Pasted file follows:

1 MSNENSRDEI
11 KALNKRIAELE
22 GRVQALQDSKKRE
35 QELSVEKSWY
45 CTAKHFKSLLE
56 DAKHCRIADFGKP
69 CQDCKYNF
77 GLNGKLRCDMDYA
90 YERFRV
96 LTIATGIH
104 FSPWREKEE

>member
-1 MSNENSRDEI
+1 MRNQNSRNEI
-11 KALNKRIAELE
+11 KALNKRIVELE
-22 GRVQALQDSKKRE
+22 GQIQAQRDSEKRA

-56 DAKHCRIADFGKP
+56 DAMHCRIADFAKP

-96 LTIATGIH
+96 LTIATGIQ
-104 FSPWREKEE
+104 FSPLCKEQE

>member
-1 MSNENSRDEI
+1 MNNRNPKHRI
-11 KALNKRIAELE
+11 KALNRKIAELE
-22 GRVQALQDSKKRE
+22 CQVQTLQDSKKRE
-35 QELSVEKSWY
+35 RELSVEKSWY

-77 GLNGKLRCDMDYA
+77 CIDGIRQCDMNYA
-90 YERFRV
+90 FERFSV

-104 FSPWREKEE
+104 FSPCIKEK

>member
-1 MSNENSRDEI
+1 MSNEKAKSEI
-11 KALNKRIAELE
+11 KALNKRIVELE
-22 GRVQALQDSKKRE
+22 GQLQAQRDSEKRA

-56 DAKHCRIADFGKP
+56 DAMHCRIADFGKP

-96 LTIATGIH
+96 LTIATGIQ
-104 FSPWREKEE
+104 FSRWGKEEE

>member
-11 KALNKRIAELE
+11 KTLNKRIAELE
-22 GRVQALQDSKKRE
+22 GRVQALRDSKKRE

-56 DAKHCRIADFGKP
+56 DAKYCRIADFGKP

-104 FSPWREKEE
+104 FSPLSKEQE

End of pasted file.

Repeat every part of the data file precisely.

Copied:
1 MSNENSRDEI
11 KALNKRIAELE
22 GRVQALQDSKKRE
35 QELSVEKSWY
45 CTAKHFKSLLE
56 DAKHCRIADFGKP
69 CQDCKYNF
77 GLNGKLRCDMDYA
90 YERFRV
96 LTIATGIH
104 FSPWREKEE

>member
-1 MSNENSRDEI
+1 MRNQNSRNEI
-11 KALNKRIAELE
+11 KALNKRIVELE
-22 GRVQALQDSKKRE
+22 GQIQAQRDSEKRA

-56 DAKHCRIADFGKP
+56 DAMHCRIADFAKP

-96 LTIATGIH
+96 LTIATGIQ
-104 FSPWREKEE
+104 FSPLCKEQE

>member
-1 MSNENSRDEI
+1 MNNRNPKHRI
-11 KALNKRIAELE
+11 KALNRKIAELE
-22 GRVQALQDSKKRE
+22 CQVQTLQDSKKRE
-35 QELSVEKSWY
+35 RELSVEKSWY

-77 GLNGKLRCDMDYA
+77 CIDGIRQCDMNYA
-90 YERFRV
+90 FERFSV

-104 FSPWREKEE
+104 FSPCIKEK

>member
-1 MSNENSRDEI
+1 MSNEKAKSEI
-11 KALNKRIAELE
+11 KALNKRIVELE
-22 GRVQALQDSKKRE
+22 GQLQAQRDSEKRA

-56 DAKHCRIADFGKP
+56 DAMHCRIADFGKP

-96 LTIATGIH
+96 LTIATGIQ
-104 FSPWREKEE
+104 FSRWGKEEE

>member
-11 KALNKRIAELE
+11 KTLNKRIAELE
-22 GRVQALQDSKKRE
+22 GRVQALRDSKKRE

-56 DAKHCRIADFGKP
+56 DAKYCRIADFGKP

-104 FSPWREKEE
+104 FSPLSKEQE